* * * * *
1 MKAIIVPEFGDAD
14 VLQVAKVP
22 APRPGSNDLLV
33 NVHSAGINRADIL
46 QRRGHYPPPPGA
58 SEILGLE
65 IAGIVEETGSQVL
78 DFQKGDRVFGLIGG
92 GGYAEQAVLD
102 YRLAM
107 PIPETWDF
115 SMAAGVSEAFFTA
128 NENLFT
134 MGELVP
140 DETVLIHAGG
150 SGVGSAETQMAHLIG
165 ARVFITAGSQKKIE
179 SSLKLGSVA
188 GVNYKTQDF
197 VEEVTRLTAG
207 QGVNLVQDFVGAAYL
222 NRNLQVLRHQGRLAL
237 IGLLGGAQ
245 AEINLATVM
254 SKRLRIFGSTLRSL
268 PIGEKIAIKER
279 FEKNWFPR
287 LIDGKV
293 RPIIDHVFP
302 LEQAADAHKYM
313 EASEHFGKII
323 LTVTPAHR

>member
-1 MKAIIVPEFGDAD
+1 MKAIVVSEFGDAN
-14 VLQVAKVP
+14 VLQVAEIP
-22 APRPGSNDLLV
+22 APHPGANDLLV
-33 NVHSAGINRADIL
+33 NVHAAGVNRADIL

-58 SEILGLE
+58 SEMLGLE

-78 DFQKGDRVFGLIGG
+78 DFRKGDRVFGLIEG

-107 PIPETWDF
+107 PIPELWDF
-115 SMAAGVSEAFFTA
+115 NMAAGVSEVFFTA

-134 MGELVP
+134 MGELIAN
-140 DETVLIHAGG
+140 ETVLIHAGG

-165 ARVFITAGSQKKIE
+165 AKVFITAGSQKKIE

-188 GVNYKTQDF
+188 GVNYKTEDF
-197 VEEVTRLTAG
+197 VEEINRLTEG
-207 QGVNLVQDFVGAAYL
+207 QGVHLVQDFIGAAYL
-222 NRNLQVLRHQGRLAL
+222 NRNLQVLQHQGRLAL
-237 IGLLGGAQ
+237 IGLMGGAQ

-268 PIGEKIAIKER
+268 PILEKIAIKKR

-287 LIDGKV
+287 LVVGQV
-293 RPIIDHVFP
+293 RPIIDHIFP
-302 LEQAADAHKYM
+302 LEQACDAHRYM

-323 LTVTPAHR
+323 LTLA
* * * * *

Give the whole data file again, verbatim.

1 MKAIIVPEFGDAD
14 VLQVAKVP
22 APRPGSNDLLV
33 NVHSAGINRADIL
46 QRRGHYPPPPGA
58 SEILGLE
65 IAGIVEETGSQVL
78 DFQKGDRVFGLIGG
92 GGYAEQAVLD
102 YRLAM
107 PIPETWDF
115 SMAAGVSEAFFTA
128 NENLFT
134 MGELVP
140 DETVLIHAGG
150 SGVGSAETQMAHLIG
165 ARVFITAGSQKKIE
179 SSLKLGSVA
188 GVNYKTQDF
197 VEEVTRLTAG
207 QGVNLVQDFVGAAYL
222 NRNLQVLRHQGRLAL
237 IGLLGGAQ
245 AEINLATVM
254 SKRLRIFGSTLRSL
268 PIGEKIAIKER
279 FEKNWFPR
287 LIDGKV
293 RPIIDHVFP
302 LEQAADAHKYM
313 EASEHFGKII
323 LTVTPAHR

>member
-1 MKAIIVPEFGDAD
+1 MKAIVVSEFGDAN
-14 VLQVAKVP
+14 VLQVAEIP
-22 APRPGSNDLLV
+22 APHPGANDLLV
-33 NVHSAGINRADIL
+33 NVHAAGVNRADIL

-58 SEILGLE
+58 SEMLGLE

-78 DFQKGDRVFGLIGG
+78 DFRKGDRVFGLIEG

-107 PIPETWDF
+107 PIPELWDF
-115 SMAAGVSEAFFTA
+115 NMAAGVSEVFFTA

-134 MGELVP
+134 MGELIAN
-140 DETVLIHAGG
+140 ETVLIHAGG

-165 ARVFITAGSQKKIE
+165 AKVFITAGSQKKIE

-188 GVNYKTQDF
+188 GVNYKTEDF
-197 VEEVTRLTAG
+197 VEEINRLTEG
-207 QGVNLVQDFVGAAYL
+207 QGVHLVQDFIGAAYL
-222 NRNLQVLRHQGRLAL
+222 NRNLQVLQHQGRLAL
-237 IGLLGGAQ
+237 IGLMGGAQ

-268 PIGEKIAIKER
+268 PILEKIAIKKR

-287 LIDGKV
+287 LVVGQV
-293 RPIIDHVFP
+293 RPIIDHIFP
-302 LEQAADAHKYM
+302 LEQACDAHRYM

-323 LTVTPAHR
+323 LTLA